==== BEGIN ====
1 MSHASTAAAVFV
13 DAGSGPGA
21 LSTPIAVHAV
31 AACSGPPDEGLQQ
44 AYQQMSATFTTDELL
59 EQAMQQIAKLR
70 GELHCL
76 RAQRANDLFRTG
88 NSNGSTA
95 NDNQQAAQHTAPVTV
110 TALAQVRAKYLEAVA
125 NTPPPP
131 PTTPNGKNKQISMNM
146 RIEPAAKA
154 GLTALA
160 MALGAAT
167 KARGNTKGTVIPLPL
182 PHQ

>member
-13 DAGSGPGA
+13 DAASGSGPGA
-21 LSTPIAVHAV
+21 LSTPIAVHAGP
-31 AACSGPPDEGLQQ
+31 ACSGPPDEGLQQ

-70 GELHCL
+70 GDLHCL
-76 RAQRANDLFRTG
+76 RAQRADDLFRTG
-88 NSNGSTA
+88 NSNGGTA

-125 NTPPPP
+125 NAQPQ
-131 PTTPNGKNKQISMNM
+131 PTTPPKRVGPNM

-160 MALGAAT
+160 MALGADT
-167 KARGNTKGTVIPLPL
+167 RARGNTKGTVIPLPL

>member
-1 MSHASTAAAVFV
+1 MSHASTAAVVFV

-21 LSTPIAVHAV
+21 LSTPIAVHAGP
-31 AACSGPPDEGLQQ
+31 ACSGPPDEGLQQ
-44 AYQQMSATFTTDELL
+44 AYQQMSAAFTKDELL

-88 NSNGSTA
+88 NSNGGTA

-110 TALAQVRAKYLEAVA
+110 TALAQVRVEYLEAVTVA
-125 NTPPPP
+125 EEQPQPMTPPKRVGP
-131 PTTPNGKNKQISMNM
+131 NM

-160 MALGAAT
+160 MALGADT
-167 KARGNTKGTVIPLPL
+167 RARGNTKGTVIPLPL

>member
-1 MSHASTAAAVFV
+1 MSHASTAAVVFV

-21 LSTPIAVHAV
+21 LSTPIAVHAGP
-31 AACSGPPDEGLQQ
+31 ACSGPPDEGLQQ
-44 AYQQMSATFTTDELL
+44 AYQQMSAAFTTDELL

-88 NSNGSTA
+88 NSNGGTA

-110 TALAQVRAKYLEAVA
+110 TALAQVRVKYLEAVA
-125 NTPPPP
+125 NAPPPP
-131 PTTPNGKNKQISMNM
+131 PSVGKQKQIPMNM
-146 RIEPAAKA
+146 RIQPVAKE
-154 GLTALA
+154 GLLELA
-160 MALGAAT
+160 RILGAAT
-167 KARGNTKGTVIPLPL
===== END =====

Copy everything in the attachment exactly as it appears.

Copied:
1 MSHASTAAAVFV
13 DAGSGPGA
21 LSTPIAVHAV
31 AACSGPPDEGLQQ
44 AYQQMSATFTTDELL
59 EQAMQQIAKLR
70 GELHCL
76 RAQRANDLFRTG
88 NSNGSTA
95 NDNQQAAQHTAPVTV
110 TALAQVRAKYLEAVA
125 NTPPPP
131 PTTPNGKNKQISMNM
146 RIEPAAKA
154 GLTALA
160 MALGAAT
167 KARGNTKGTVIPLPL
182 PHQ

>member
-13 DAGSGPGA
+13 DAASGSGPGA
-21 LSTPIAVHAV
+21 LSTPIAVHAGP
-31 AACSGPPDEGLQQ
+31 ACSGPPDEGLQQ

-70 GELHCL
+70 GDLHCL
-76 RAQRANDLFRTG
+76 RAQRADDLFRTG
-88 NSNGSTA
+88 NSNGGTA

-125 NTPPPP
+125 NAQPQ
-131 PTTPNGKNKQISMNM
+131 PTTPPKRVGPNM

-160 MALGAAT
+160 MALGADT
-167 KARGNTKGTVIPLPL
+167 RARGNTKGTVIPLPL

>member
-1 MSHASTAAAVFV
+1 MSHASTAAVVFV

-21 LSTPIAVHAV
+21 LSTPIAVHAGP
-31 AACSGPPDEGLQQ
+31 ACSGPPDEGLQQ
-44 AYQQMSATFTTDELL
+44 AYQQMSAAFTKDELL

-88 NSNGSTA
+88 NSNGGTA

-110 TALAQVRAKYLEAVA
+110 TALAQVRVEYLEAVTVA
-125 NTPPPP
+125 EEQPQPMTPPKRVGP
-131 PTTPNGKNKQISMNM
+131 NM

-160 MALGAAT
+160 MALGADT
-167 KARGNTKGTVIPLPL
+167 RARGNTKGTVIPLPL

>member
-1 MSHASTAAAVFV
+1 MSHASTAAVVFV

-21 LSTPIAVHAV
+21 LSTPIAVHAGP
-31 AACSGPPDEGLQQ
+31 ACSGPPDEGLQQ
-44 AYQQMSATFTTDELL
+44 AYQQMSAAFTTDELL

-88 NSNGSTA
+88 NSNGGTA

-110 TALAQVRAKYLEAVA
+110 TALAQVRVKYLEAVA
-125 NTPPPP
+125 NAPPPP
-131 PTTPNGKNKQISMNM
+131 PSVGKQKQIPMNM
-146 RIEPAAKA
+146 RIQPVAKE
-154 GLTALA
+154 GLLELA
-160 MALGAAT
+160 RILGAAT
-167 KARGNTKGTVIPLPL